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SAP is very strong in enterprise data modeling. This is not very surprising because because SAP has long experience with that matter since R/3. SAP created  a methodology (SAP SERM) and developed tools like Data Modeler (see my weblog series starting with Data Modeling and Database Design in ABAP – Part 1 ). SAP was one of the first who combined business objects (BOR) with data models.

Later SAP used BOR objects as backbone of their SOA strategy. So the methodology changed a bit:

  • UML enhanced by concepts of SAP SERM and became UMLplus
  • there was a redesign from a conceptual point of view because BAPIs as methods of BOR objects don’t have a common granularity
  • BAPI data types have been replaced by concepts we know from ebXML
  • the BAPI programming model was replaced by SOA communication patterns
  • a lot of mature and well-understood concepts from ALE have been ported to SOA context

What's Concept Model of Enterprise SOA?

This was guided be a sophisticated SOA methodology which you can find on SCN:

These concepts are the foundation for SOAP web services in B2B and A2A context with

  • standardized data types
  • standardized communication patterns
  • an underlying business object model

These concepts are the basis for a semantic model – a framework called enterprise SOA although SOA@SAP would be a better name – which I described in a blog  Semantics of Web Services. SAP provided powerful tools like Enterprise Service Workplace which help users to consume web service from SAP Business Suite.

But sometimes this is not enough: As Enterprise Architect you have to deal with different SOA frameworks and methodologies and you have to bridge the gap between the different worlds. The same is true if you want to implement your own Enterprise Services. From my experience it above mentioned standard are quite complex because they are full-fledged and cover many details.

Ontologies as Tool for Documentation

Enterprise SOA Object & Services Modeling guidelines define many concepts. To mention a few:

  • subtypes of Business Objects: Dependent Object, Transformed Object, Technical Object, Mass Run Data Object, Template Object
  • Dependent Objects: Access Control List, Accounting Clearing Object History,  Accounting Coding Block Distribution, Address, Attachment Folder, Business Folder, Business Plan Foundation, Business Process Assignment
  • subtypes of Service Operation Categories: Compound Operations like B2B, A2A and A2X operations, Core Operations like CRUD, Query and Action Operations
  • Business Document Objects, Message Types which are types as Message Data Types
  • Actions, Action Data Type and Action Data Type Elements
  • Global Data Types like Amount, Binary Objects, Code, Date, DateTime, Duration, Graphic, Identifier, Measure, Name, Numeric, Percent, Quantity, Ration, Sound, Text, Time, Value and Video
  • Data Types: Node Data Type, Intermediate Data Types, Filter Data Type, Key Data Type, Action Data Type, Query Data Type, Query Intermediate Data Type, Extension Data Type, Basic Global Data Types, Aggregated Global Data Types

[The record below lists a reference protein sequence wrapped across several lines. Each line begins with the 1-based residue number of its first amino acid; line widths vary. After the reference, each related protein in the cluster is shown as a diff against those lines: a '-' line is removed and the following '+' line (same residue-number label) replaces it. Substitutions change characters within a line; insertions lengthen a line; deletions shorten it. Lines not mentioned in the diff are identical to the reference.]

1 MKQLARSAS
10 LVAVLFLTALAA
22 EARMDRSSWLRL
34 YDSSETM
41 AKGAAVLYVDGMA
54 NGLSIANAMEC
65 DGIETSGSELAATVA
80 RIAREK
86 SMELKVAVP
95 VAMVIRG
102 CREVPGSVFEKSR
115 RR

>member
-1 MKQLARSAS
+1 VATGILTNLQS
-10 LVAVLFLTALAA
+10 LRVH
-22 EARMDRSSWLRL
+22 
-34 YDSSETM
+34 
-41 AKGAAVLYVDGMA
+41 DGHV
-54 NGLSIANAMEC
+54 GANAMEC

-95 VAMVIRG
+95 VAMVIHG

• subtypes of Service Operation Categories: Compound Operations like B2B, A2A and A2X operations, Core Operations like CRUD, Query and Action Operations

 But this is not sufficient to understand eSOA methodology – we need

  • classification of those concepts
  • textual definitions (perhaps as links)
  • comments
  • definitions of relationships between concepts
  • examples i.e. instances of those concept
  • links to other sources information

In fact we have standardized tools to express those concepts in a formal way using ontologies using W3C standards like OWL. I already blogged in my weblog series “Enter Semantics” about applications of ontologies to build expert systems but we can use them as successor or topic maps. But we can use those tools for creating, querying and visualization of concept models. So they both useful as (cheat) fact sheet, formal definition and can be used as guideline to find ones way in textual definition.

Ontologies have been successfully used to express complex domain in medical and life sciences think of classifications of diseases, genes and definition the foundations of specific  knowledge domains

Towards a SAP SOA Foundation Ontology

Ontologies have the chance to raise knowledge management to a higher level because of the following features:

  • they have the power of description logics what means that they can check logical consistency of defined concepts
  • they can contain links to other sources information and can serve as central hub linking different sources of information: SAP Library, whitepapers, Release Notes, applications like Enterprise Service Place resp. Solution Composer and even non normative resources like blogs and so on.

In my opinion one of the world’s best software companies has to ship would class software as well as world class documentation of the software as well as the underlying concepts and standards. The sheer amount of documentation as well as its complexity of the concepts make it necessary to use new techniques. Other domains like medical information science provide well understood methods and tools with complex knowledge.